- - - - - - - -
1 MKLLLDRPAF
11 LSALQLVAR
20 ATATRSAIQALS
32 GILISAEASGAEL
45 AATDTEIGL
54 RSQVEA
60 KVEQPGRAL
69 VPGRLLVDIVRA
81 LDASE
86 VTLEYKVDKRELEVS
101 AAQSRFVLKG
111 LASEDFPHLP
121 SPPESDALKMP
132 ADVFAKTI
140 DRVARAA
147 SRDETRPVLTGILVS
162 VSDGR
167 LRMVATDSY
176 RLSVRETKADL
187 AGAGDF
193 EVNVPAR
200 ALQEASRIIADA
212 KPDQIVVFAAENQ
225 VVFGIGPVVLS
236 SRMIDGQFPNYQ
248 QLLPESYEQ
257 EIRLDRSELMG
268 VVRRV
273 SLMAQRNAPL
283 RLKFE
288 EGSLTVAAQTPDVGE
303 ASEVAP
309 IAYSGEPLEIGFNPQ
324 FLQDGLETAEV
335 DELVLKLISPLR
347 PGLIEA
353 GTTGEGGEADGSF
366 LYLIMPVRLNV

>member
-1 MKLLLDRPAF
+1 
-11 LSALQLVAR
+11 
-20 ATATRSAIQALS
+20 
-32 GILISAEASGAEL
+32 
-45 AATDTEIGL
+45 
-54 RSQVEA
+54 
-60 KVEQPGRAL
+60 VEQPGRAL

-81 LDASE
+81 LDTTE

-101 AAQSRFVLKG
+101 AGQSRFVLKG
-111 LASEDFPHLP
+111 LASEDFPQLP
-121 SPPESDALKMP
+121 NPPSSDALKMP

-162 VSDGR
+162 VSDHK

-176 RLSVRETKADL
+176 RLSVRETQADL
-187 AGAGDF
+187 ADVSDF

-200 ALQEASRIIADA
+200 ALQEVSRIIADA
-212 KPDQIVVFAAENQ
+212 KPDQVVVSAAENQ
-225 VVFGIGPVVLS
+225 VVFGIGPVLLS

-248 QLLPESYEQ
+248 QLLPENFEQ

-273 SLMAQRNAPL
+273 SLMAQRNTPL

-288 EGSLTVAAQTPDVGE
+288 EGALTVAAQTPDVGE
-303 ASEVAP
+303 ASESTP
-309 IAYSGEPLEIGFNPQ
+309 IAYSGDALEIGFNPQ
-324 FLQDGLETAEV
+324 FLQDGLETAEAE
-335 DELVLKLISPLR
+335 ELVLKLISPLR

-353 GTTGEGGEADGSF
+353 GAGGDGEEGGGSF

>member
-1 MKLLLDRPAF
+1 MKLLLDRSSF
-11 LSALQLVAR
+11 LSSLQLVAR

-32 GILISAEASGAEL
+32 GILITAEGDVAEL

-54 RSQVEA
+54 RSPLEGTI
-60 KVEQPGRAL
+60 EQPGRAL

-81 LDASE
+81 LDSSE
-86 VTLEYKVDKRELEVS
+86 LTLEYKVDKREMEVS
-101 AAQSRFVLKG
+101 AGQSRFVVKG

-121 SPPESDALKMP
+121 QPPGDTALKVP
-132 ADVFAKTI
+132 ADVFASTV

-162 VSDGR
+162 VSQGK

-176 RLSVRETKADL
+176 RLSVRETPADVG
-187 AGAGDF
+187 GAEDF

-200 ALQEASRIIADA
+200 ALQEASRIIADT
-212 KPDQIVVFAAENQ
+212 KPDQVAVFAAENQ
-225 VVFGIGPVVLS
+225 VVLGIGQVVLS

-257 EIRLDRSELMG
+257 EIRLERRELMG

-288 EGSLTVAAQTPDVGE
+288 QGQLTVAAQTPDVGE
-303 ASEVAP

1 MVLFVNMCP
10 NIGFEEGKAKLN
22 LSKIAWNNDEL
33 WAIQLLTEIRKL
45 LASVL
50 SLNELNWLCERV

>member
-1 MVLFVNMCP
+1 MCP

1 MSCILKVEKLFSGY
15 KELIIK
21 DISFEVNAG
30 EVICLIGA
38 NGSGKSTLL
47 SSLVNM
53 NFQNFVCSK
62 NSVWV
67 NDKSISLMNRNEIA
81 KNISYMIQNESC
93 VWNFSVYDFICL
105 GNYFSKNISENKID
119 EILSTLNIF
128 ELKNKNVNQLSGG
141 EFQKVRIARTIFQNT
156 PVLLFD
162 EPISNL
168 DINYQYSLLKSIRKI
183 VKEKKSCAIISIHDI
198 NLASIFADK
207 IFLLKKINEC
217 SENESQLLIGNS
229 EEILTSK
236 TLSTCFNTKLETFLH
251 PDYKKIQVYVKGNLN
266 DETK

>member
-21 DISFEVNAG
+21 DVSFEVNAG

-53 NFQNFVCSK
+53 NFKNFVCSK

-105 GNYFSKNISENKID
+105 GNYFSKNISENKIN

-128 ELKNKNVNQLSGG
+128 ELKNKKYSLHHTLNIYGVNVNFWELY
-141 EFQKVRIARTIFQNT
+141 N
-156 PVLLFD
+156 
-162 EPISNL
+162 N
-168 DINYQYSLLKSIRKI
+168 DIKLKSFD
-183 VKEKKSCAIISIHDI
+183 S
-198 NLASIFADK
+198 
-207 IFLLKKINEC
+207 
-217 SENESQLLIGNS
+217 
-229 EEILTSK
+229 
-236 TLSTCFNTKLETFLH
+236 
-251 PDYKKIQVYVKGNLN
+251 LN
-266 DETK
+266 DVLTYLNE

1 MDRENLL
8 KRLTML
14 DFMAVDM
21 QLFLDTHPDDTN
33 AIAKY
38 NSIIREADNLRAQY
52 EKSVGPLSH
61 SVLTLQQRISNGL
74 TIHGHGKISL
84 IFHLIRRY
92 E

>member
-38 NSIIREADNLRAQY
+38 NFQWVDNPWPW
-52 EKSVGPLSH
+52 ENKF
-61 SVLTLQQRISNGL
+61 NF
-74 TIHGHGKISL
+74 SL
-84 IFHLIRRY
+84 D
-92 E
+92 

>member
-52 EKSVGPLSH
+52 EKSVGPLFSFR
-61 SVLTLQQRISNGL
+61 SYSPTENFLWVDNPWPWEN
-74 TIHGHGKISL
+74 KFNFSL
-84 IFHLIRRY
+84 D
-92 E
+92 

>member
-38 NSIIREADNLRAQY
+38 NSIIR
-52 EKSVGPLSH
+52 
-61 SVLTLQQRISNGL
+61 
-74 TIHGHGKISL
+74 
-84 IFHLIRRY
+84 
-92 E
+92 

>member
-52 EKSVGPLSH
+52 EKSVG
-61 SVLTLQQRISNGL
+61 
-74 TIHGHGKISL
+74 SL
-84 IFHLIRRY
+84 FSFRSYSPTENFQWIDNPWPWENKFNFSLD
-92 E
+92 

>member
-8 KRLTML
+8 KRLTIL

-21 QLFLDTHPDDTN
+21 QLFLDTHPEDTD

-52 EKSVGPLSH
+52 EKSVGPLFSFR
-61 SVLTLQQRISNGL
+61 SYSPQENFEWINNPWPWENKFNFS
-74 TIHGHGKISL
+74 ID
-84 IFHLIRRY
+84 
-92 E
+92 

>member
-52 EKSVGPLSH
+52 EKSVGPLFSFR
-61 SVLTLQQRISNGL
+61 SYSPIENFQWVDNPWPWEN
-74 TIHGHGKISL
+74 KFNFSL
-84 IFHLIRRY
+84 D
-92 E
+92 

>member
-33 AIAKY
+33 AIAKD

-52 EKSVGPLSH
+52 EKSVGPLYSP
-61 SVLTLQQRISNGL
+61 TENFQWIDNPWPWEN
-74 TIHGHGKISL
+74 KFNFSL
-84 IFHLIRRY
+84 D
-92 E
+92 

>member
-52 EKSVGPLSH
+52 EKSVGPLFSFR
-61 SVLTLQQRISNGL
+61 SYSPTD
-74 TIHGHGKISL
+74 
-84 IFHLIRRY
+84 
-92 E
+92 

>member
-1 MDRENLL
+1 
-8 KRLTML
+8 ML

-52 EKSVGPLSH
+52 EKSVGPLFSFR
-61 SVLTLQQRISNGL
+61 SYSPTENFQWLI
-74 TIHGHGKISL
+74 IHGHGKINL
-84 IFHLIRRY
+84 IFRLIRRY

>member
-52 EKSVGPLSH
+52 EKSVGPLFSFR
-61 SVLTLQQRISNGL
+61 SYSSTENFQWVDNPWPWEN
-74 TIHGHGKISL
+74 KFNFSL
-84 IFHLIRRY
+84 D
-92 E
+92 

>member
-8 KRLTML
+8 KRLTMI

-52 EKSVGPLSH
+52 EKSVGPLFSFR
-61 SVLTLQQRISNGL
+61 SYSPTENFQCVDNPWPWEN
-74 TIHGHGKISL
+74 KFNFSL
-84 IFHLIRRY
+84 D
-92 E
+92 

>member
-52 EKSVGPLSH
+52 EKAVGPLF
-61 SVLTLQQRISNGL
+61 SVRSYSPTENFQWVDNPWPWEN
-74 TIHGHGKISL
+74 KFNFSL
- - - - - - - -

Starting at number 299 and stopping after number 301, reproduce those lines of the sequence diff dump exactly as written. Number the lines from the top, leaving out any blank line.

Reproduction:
-74 TIHGHGKISL
+74 
-84 IFHLIRRY